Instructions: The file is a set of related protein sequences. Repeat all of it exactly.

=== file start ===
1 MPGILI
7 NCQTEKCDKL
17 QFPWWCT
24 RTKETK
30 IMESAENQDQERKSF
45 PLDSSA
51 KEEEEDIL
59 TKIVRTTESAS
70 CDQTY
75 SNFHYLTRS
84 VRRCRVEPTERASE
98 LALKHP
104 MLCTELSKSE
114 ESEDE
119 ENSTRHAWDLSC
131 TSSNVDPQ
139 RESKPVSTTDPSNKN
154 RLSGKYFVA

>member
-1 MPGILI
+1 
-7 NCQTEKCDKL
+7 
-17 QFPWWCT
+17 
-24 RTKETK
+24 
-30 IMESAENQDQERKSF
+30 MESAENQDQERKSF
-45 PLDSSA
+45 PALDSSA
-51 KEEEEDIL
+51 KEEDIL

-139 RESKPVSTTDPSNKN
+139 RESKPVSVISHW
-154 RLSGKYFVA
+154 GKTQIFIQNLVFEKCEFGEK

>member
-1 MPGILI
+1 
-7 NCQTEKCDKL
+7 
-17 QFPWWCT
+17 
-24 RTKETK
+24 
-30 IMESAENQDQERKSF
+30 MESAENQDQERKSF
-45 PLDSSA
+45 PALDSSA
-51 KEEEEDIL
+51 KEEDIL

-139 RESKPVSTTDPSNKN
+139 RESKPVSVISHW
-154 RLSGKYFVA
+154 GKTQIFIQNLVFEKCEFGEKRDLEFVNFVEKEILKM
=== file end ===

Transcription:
1 MPGILI
7 NCQTEKCDKL
17 QFPWWCT
24 RTKETK
30 IMESAENQDQERKSF
45 PLDSSA
51 KEEEEDIL
59 TKIVRTTESAS
70 CDQTY
75 SNFHYLTRS
84 VRRCRVEPTERASE
98 LALKHP
104 MLCTELSKSE
114 ESEDE
119 ENSTRHAWDLSC
131 TSSNVDPQ
139 RESKPVSTTDPSNKN
154 RLSGKYFVA

>member
-1 MPGILI
+1 
-7 NCQTEKCDKL
+7 
-17 QFPWWCT
+17 
-24 RTKETK
+24 
-30 IMESAENQDQERKSF
+30 MESAENQDQERKSF
-45 PLDSSA
+45 PALDSSA
-51 KEEEEDIL
+51 KEEDIL

-139 RESKPVSTTDPSNKN
+139 RESKPVSVISHW
-154 RLSGKYFVA
+154 GKTQIFIQNLVFEKCEFGEK

>member
-1 MPGILI
+1 
-7 NCQTEKCDKL
+7 
-17 QFPWWCT
+17 
-24 RTKETK
+24 
-30 IMESAENQDQERKSF
+30 MESAENQDQERKSF
-45 PLDSSA
+45 PALDSSA
-51 KEEEEDIL
+51 KEEDIL

-139 RESKPVSTTDPSNKN
+139 RESKPVSVISHW
-154 RLSGKYFVA
+154 GKTQIFIQNLVFEKCEFGEKRDLEFVNFVEKEILKM